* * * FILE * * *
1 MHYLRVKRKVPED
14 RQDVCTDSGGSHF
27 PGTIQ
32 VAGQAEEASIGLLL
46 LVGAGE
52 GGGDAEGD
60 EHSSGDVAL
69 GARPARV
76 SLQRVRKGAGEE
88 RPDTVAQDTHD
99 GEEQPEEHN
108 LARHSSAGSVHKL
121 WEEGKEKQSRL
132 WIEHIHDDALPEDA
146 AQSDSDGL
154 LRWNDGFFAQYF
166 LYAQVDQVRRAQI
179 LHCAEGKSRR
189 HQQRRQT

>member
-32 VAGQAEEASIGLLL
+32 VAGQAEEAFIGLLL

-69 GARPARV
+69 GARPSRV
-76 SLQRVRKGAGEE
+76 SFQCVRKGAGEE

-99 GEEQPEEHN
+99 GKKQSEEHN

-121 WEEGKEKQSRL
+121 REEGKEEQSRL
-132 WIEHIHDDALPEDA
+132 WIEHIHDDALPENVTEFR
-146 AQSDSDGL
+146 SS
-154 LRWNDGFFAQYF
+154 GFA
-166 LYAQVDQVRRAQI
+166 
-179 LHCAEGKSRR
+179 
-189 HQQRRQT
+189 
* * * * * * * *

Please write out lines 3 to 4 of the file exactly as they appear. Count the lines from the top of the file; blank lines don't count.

27 PGTIQ
32 VAGQAEEASIGLLL